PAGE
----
Hogan: “A little bit easier of a question — what are you looking forward to the most in the upcoming academic year?”
Think about this: Alcohol and sexual assault prevention training required only of new students
Lane: “I’m really looking forward to the Week of Welcome. My calendar is chock full of events for me to attend, and I’m hoping that I get a really great sense, just like the new students who are coming on to campus, of what student life at K-State is all about. So, really I’d say, immediately, that’s what I’m most excited about right now, is the Week of Welcome: From helping students to move in, to anticipating convocation, to enjoying Tang and pancakes at the pancake feed and all of the other events and activities that are set up to get students excited about the choice they made in coming to K-State and letting students know of all the wonderful opportunities for connection.”
Hogan: “And in doing all of that, what’s it like to follow behind Pat Bosco, who has kind of become a K-State icon?”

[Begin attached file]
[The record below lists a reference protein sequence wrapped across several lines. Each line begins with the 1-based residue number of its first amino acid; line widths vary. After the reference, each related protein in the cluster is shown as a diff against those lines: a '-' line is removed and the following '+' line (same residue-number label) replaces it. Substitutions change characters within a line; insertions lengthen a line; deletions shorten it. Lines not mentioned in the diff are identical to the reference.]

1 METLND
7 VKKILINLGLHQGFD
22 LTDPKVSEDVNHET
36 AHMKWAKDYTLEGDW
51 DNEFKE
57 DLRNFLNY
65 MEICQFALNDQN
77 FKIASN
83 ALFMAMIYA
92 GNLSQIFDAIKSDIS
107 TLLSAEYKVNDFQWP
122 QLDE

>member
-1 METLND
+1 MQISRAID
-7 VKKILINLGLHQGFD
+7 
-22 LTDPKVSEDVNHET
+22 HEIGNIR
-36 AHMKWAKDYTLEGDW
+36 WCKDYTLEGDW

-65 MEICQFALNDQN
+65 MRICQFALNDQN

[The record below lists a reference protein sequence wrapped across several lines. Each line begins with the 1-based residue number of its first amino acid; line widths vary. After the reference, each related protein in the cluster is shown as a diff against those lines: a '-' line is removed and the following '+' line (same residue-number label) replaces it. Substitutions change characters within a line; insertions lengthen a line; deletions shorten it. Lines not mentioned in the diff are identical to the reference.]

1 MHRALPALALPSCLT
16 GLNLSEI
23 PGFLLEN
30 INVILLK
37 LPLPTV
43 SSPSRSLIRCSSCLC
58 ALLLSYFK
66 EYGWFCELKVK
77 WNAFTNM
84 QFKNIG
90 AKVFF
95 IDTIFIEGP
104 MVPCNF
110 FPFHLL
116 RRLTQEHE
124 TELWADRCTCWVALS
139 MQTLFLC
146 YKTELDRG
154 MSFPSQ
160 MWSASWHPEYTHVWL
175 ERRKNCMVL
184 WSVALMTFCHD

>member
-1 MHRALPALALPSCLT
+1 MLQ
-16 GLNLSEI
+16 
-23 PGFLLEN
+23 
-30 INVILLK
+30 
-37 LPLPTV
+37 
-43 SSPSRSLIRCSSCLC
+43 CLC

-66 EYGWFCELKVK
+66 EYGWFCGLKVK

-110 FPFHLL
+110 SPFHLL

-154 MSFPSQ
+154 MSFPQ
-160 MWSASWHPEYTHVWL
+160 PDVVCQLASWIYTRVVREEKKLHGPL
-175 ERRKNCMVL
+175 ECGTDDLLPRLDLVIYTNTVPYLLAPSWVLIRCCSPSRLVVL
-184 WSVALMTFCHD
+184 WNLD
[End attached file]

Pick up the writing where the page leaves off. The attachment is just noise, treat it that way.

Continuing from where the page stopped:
Lane: “You know, I feel really blessed in that Dr. Bosco has created such a wonderful foundation and culture in terms of putting students first. That culture aligns with my own beliefs and my own reasons for doing the work that I do. Having the opportunity to build upon that, to build upon that great legacy, is really exciting, and I feel very fortunate in having that as I begin my role of vice president of student life, of having such a fantastic foundation on which to go from.”
Hogan: “And now that you’ve been in Manhattan for a few weeks, what’s your favorite location in the town?”
Lane: “I really like the rooftop area of the Tallgrass Taphouse. I also like Coco Bolos, the patio area. I actually have went over to Pillsbury Crossing, and it’s a really pretty place. What I’d like to do next, but it’s just been so hot, is to do some hiking on the Konza Prairie trails.”
Hogan: “My last question for you is: what do you want the people of K-State to know about you?”
Lane: “I would want the people of K-State to know that my style is very open and accessible, and so that if a student has a concern or a campus community member has a concern about student life that they would feel comfortable in reaching out to me, whether that might be through email, phone, stopping by my office, following me on Twitter and sending me a tweet, to know that I’m really eager to hear what they think about K-State student life and how we might be able to make the K-State student experience even better than what could be.”